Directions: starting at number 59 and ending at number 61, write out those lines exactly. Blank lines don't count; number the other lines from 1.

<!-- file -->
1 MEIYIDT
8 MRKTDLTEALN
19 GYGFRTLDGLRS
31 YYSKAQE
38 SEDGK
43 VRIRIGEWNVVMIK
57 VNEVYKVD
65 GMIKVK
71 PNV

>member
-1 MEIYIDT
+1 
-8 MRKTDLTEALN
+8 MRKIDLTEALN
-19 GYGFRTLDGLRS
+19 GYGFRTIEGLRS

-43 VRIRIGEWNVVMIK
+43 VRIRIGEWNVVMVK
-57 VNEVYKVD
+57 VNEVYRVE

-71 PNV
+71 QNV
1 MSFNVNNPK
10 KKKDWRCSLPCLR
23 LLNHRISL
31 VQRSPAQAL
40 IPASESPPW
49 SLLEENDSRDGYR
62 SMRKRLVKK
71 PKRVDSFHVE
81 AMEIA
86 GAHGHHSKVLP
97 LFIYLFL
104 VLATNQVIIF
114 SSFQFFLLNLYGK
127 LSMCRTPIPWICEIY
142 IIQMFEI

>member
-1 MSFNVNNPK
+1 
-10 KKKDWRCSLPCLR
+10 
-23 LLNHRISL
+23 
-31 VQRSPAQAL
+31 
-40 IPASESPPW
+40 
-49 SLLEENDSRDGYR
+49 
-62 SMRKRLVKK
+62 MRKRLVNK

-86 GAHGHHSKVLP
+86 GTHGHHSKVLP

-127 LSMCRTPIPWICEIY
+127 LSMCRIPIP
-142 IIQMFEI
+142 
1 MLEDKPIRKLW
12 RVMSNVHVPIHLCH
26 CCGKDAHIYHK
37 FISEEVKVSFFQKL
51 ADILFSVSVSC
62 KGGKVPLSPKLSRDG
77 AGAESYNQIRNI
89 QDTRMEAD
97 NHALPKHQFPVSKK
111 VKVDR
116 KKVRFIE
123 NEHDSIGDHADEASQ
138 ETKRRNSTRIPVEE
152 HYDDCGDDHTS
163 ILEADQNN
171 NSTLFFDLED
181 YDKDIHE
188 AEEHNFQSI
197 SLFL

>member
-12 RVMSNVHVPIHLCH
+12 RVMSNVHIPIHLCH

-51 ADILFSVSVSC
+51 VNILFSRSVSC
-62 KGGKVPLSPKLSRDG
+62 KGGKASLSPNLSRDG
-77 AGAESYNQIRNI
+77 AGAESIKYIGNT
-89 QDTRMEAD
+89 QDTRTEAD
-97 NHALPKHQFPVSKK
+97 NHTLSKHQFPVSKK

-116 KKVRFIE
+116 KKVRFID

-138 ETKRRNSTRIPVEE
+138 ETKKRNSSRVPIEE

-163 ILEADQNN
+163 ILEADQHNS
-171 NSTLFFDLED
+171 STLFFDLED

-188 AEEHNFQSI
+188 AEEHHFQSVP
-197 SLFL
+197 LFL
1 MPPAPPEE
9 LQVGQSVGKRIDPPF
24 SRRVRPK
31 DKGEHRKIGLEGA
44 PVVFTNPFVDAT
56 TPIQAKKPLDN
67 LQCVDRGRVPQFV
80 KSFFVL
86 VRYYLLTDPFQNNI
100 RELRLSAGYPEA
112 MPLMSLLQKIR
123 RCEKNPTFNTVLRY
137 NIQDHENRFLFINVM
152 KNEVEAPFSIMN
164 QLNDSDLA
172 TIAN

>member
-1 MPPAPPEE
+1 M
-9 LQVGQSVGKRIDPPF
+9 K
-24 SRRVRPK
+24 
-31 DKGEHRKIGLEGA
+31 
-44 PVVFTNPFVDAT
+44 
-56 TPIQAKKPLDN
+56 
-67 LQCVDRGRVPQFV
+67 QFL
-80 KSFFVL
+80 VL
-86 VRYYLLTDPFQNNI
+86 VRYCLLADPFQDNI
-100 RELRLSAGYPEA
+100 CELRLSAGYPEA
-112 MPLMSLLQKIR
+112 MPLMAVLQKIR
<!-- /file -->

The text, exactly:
1 MLEDKPIRKLW
12 RVMSNVHVPIHLCH
26 CCGKDAHIYHK